Or voices calling me in dead of night To rhake me follow, and so tole me on Thro' mire and standing pools to find my ruin ; Else, why should this rough thing, who never knew Manners, nor smooth humanity, whose heats Are rougher than himself, and more misshapen, Thus mildly kneel to me ? Sure there's a pow'r In that great name of Virgin, that binds fast All rude uncivil bloods, all appetites That break their confines : then, strong Chastity, Be thou my strongest guard, for here I dwell In opposition against fate and hell!
"The lady" in Comus does but repeat this pure sweet strain of our great Sussex poet.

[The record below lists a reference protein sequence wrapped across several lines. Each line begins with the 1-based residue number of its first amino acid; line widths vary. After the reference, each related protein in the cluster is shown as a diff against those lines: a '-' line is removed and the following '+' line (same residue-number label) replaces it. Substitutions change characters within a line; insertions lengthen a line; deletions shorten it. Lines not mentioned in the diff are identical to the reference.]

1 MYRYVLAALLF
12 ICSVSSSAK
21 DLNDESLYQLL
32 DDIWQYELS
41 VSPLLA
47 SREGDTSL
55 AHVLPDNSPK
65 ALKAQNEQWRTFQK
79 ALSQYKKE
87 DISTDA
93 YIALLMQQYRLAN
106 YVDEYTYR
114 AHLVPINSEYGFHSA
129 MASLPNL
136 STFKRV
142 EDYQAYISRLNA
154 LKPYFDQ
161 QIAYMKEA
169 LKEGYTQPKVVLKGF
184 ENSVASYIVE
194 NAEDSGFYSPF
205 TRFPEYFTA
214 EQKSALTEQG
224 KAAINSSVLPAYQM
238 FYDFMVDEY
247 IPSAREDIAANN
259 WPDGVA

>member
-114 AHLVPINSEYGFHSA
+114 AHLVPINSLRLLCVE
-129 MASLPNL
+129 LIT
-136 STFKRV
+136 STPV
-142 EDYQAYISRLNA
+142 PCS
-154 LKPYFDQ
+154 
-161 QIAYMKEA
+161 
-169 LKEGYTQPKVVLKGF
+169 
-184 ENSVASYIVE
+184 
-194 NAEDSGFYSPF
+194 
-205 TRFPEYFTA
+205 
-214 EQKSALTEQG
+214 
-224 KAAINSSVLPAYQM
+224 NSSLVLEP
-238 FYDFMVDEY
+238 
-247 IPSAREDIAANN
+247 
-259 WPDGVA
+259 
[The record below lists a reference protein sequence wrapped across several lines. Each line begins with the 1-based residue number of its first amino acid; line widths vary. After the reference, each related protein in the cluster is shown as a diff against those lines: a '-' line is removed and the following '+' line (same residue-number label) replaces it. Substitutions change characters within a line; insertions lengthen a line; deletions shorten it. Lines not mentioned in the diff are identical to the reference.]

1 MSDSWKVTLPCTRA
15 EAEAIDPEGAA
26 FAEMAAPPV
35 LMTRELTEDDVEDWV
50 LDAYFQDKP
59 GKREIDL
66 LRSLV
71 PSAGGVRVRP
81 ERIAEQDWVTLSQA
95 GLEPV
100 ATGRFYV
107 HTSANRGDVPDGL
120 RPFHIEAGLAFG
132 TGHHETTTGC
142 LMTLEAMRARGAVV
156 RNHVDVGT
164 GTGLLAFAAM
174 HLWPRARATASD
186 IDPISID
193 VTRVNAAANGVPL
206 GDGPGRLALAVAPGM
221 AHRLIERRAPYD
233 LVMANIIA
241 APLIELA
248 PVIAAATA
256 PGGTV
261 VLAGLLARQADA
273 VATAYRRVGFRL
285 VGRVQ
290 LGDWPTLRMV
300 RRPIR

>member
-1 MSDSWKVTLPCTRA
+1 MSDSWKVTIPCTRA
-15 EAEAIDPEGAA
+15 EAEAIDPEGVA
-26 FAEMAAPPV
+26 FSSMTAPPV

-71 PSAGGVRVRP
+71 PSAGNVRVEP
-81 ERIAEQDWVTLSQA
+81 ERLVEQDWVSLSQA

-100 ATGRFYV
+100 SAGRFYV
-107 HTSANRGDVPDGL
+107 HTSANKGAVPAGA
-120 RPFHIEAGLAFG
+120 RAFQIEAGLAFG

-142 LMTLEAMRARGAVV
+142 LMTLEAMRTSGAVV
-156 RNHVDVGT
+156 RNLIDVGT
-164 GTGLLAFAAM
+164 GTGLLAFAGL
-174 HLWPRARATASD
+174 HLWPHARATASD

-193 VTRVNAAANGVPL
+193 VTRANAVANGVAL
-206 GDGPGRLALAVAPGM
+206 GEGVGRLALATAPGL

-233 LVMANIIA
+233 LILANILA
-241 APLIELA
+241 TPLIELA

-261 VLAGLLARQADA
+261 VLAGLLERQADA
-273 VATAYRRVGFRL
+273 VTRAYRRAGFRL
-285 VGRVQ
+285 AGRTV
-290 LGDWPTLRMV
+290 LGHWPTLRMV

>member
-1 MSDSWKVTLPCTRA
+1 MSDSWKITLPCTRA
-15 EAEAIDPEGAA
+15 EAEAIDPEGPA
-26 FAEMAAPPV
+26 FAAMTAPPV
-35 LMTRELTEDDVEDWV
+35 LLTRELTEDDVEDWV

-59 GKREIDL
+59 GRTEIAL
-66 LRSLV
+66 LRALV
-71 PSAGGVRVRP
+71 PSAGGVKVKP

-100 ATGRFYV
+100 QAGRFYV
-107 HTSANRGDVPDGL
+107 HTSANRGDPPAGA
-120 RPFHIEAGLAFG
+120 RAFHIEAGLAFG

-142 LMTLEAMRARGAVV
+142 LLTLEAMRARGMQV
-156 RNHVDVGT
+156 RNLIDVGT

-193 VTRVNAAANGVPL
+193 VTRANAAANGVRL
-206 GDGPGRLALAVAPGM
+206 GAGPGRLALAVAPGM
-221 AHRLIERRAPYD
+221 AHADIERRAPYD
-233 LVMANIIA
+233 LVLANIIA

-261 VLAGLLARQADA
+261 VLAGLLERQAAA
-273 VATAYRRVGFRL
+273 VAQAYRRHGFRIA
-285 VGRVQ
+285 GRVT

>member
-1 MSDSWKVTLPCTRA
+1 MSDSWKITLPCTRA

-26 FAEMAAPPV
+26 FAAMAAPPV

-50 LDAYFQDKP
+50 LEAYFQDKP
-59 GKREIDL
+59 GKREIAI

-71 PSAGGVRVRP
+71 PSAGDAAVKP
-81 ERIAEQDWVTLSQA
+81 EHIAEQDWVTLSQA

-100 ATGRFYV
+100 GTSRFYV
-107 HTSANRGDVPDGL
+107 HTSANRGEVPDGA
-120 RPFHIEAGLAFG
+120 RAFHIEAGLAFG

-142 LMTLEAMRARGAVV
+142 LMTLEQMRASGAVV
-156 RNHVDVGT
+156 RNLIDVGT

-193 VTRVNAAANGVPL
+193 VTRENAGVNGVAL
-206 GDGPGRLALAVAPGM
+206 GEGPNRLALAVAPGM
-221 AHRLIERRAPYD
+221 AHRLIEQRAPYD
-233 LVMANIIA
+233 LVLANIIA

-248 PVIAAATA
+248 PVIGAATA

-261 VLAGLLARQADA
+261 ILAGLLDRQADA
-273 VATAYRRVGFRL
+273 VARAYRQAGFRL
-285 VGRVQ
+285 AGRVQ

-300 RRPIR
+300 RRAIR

When we consider that the hand that writ this sweetest of Pastoral Poems was also the author (in conjunction, it is thought, with Shakspeare himself) of " The Two Noble Kinsmen," and that he soars in it to Shakspearian heights— also that he wrote the play of " Philaster, or Love lies a Bleeding," in which, as Hazlitt says, "The passages of extreme romantic beauty and high-wrought passion are out of number"—ought we not to think much of our Sussex poet ? Ought not Rye to be very proud of having given birth to him? It did so, it would seem, in 1579. His father, Dr. Fletcher, was then vicar of Rye, and subsequently held in succession the Sees of Bristol, Worcester, and London— owing them, apparently, as much to his good looks (Queen Elizabeth ever liked a handsome face—in a man) as to his piety or learning. Marrying, however, a second time—once too often for his Royal and fickle mistress—he fell into her displeasure, and so pined away and died—most unbishoplike! It was, probably, this reverse of fortune to his father that caused the son, like so many young men of the day, to take to play-writing. Upon leaving the University, and finding a congenial spirit in Francis Beaumont, also fresh from College, these twin-Poets set up a partnership which aimed at nothing less than rivalry of Shakspeare, and the produce of which was accepted by a later age as superior to his work. This decision has, of course, long been reversed, and the space which separates Shakspeare from all other poets becomes greater